On Saturday May the 19th all the hype will be over and the next Royal Wedding will take place between Henry Windsor and Megan Markel. Indeed from much mainstream media coverage, it would seem that the entire country has brought into the pageantry in an obsessive way very much reminiscent of the last Royal Wedding in 2011. However are the public the fanatical Royalists that the media likes to claim? Not according to some polls, with Optimum claiming that fewer than half of 18-34 year olds agreeing that the monarchy should continue and that only 22% of the public want Charles to become King. In a similar vein, You Gov claim that 52% of respondents weren’t interested in the forthcoming Royal Wedding.
However, there is little discussion on the left regarding republican alternatives to the monarchy with the standard of debate on the issue on the rare occasions it is raised not being particularly edifying. Is this because of a paucity of ideas on the left regarding what a British republic would look like a lack of support for republican ideas on the left or a fear that moving to a republic is unpopular with the public? Another question worth asking is why did Jeremy Corbyn shy away from any debate on the issue when questioned about it by Jeremy Paxman during last year’s general election.
There have been figures within the Labour Party throughout its history who have opposed the monarchy. Jeremy Corbyn is obviously one example (although he has said that it isn’t a ‘battle that I’m fighting’) but other Labour leaders such as Keir Hardie, George Lansbury and Michael Foot were known republicans while that firebrand of the left Tony Benn introduced the 1991 Commonwealth of Britain Bill in Parliament which advocated a secular Britain with an elected President. Indeed Benn himself is quoted as saying ‘The existence of a hereditary monarchy helps to prop up all the privilege and patronage in our society’. There are a number of current Labour MPs who are Republicans such as Paul Flynn (Newport West), Emma Dent Coad (Kensington), David Crausby (Bolton North East) and Richard Burgon (Leeds East) announced that he believed the head of state should be elected when he was swearing his oath of allegiance to the Queen (the late Tony Banks MP for West Ham used to cross his fingers). In some ways perhaps it’s surprising that there isn’t more what is more anti-Socialist than the idea of inherited wealth and titles? How can the Monarchy be ‘for the many not the few’?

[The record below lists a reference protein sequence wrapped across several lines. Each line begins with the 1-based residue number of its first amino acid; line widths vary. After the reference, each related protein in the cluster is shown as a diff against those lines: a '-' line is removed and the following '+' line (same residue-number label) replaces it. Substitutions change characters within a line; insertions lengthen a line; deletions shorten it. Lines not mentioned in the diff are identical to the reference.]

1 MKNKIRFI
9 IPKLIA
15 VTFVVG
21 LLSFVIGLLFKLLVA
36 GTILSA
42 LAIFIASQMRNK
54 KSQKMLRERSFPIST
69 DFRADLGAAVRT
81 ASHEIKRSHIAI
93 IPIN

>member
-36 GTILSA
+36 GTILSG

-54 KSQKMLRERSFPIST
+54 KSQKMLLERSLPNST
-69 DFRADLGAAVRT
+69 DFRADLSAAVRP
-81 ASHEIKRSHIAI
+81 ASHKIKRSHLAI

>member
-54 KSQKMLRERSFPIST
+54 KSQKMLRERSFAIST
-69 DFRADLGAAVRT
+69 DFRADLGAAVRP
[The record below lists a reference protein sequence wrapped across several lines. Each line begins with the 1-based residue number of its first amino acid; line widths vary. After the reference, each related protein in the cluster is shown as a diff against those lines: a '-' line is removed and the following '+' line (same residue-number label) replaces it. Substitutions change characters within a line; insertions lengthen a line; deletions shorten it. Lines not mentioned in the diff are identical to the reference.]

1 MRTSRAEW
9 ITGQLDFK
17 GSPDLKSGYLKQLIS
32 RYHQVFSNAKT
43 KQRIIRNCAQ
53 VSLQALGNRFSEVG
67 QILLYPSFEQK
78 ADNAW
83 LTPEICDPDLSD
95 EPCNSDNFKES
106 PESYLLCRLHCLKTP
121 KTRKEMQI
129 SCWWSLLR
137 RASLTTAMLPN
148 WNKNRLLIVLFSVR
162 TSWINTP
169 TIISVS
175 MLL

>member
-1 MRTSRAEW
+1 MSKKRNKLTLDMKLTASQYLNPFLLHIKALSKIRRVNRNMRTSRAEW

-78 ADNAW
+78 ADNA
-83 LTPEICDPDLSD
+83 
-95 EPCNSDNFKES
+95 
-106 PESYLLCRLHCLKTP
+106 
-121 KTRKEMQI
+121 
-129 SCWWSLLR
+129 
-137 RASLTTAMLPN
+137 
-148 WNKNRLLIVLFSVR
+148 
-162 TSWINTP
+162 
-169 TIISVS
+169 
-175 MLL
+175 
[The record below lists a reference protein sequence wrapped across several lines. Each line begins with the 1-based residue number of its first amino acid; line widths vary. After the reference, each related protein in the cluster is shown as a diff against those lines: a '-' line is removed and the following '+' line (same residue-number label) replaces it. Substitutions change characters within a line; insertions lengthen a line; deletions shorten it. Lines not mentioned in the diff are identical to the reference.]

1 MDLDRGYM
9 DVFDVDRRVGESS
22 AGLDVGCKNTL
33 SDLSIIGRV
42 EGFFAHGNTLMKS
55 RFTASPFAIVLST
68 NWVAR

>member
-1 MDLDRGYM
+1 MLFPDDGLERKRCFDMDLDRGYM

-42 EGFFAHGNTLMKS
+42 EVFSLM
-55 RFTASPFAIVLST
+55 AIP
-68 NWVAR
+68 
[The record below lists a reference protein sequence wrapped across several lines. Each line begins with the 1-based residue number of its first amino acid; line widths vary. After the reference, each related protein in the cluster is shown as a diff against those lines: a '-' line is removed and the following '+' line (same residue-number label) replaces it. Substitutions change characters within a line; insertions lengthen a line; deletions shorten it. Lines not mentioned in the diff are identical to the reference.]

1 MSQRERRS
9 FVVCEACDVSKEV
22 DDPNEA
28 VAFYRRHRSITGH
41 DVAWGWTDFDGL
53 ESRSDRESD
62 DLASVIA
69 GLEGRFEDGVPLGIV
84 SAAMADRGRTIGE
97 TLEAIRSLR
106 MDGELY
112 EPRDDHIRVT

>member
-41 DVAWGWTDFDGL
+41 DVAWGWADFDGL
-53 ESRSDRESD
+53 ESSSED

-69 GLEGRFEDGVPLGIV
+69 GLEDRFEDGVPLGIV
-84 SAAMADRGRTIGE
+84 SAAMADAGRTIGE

In terms of other parties the Green Party of England and Wales has an official policy of republicanism with Caroline Lucas being a particularly keen advocate while Plaid Cymru leader Leanne Wood was famously disciplined in the Welsh Assembly for referring to the Queen as ‘Mrs Windsor’ and is a fervent republican as are many Plaid members although it isn’t official party policy. In Scotland, the SNP confirmed that they would keep the monarchy if Scotland became Independent but the Scottish Greens favour a republic.
However one of the dilemmas that republicans face is what sort of republic and indeed what sort of Presidency do they want? At the moment the republican movement appears timid and unclear in its vision perhaps just the sort of lack of clarity that helped the Monarchists win the 1999 republic referendum in Australia. Visiting the website of Republic, the main anti-monarchist campaign group offers some clarity pointing out that they want ‘the monarchy abolished and replaced with an elected democratic head of state’. There are also a number of statements about how the abolition of the monarchy will enhance the British democratic culture and improve tourism however, in general, it is short of substance.
Beyond rather tiresome comments about the failure of Oliver Cromwell and the Commonwealth period one of the most common criticisms of British republicanism is ‘I wouldn’t want Blair, Thatcher, Trump etc’ as President. This ignores the fact that they became President it would be on the basis of a popular mandate and the fact that successive Prime Ministers have become increasingly Presidential. This clearly leads onto a discussion about the difference between a President as Head of Government and Head of State and in contrast a Presidential model where the President is a non-political Head of State. It seems clear that critics of republicanism site the Presidential systems they know best such as the USA, Russia and France where the President has both roles and can often act in a highly authoritarian manner.